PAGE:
Tuesday, October 8, 2013

Hovel or Habitable Home?

The houses of Caithness crofter peasants were described by historian J T Calder in 1861 as ‘wretched hovels of turf and stone with a divot roof." But considering the dwellings had to be made completely from whatever resources were available on site and also had to be able to withstand extreme winter conditions plus house a large number of people it seems to me they were incredibly well adapted. William Sutherland and Christian Finlayson, setting up house at Badbea in 1770, get huge admiration from me for their survival skills and resourcefulness. What an achievement!  So what was their house like? 
The remains of a Badbea house

The houses at Badbea were made of the large stones that were scattered everywhere across the landscape. Some stones were also cut from a nearby quarry. The stone walls were built up to about head height and were cleverly constructed with two thick layers of stone packed in-between with dirt. This construction greatly added to both the warmth and strength of the dwelling.

The roofs were made of arched wooden ‘couples’ or rafters tied together then packed with other timbers. The wooden couples were highly valued as there was very little timber growing in the Caithness landscape. Any wood found on the beach from a boat wreck was also highly valued and used carefully. The outside roof was thatch secured with rope made of heather. 

This picture shows the interior and roof construction of a building at the Laidhay Museum in Caithness  not far from Badbea.

Detail of the interior of a building at the Laidhay Museum showing the careful use of a variety of found timbers to form the roof.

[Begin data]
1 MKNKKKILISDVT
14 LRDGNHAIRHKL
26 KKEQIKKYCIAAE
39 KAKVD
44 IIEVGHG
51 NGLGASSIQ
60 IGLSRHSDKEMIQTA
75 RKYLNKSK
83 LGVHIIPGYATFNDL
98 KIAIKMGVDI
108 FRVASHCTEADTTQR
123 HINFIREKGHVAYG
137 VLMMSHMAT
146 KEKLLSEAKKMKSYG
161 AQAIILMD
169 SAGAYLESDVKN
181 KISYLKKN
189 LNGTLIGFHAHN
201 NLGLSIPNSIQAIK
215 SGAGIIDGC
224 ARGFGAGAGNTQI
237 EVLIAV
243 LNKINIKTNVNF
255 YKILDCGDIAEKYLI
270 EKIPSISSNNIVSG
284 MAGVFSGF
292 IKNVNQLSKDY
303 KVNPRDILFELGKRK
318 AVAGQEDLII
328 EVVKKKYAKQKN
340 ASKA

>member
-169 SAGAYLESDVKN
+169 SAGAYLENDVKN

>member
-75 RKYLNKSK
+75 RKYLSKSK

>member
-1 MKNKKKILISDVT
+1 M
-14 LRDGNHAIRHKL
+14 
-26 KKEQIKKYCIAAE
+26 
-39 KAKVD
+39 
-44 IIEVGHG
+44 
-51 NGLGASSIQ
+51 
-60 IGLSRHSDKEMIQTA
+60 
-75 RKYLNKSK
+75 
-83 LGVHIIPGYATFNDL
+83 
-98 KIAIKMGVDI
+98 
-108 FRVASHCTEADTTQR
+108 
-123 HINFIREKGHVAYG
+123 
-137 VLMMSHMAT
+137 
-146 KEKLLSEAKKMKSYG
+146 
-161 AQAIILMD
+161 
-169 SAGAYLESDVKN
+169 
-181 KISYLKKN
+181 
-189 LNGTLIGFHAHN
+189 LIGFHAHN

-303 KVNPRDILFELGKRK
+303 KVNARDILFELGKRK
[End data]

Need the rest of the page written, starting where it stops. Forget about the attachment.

Heather rope
House at Skye similar to a Badbea house except at the ends
Source: www.freefoto.com

The crofter's house was really just one room divided into areas - a butt and ben – the butt end was the fire and cooking room and the ben was the sleeping area away from the fire. William and Christian would have slept in a box bed filled with heather, with a door that closed at night. Children slept on heather on the floor.

At the Newtonmore Outdoor Museum

A peat fire, which generally never went out, was in the middle of the floor in the butt end. The 18th century croft houses had no chimneys and often no windows, so smoke escaped through a gap in the roof or out the door, leaving a canopy of smoke drifting round the interior of the dwelling. The ceiling rafters became black with soot and were often used to hang fish to dry.

There was one door into the house for both animals and people. Inside the door, and also part of the main dwelling, a partition of flagstones separated the byre for the animals.

Lower Badryrie
Source: David Glass Geograph

Here is a byre in the abandoned Caithness crofting township of Badryrie, with flagstone stall dividers known as 'hallans'. A cruck slot (for supporting the roof) can be seen on the left hand wall.

As Badbea was on such a sloping location the house was built with a midden (for animal and human waste) at the downhill end of the dwelling. From time to time, the midden heap was spread as fertiliser on the kale garden at the back of the house and in other areas to be cultivated.

Houses at the Newtonmore Outdoor Museum

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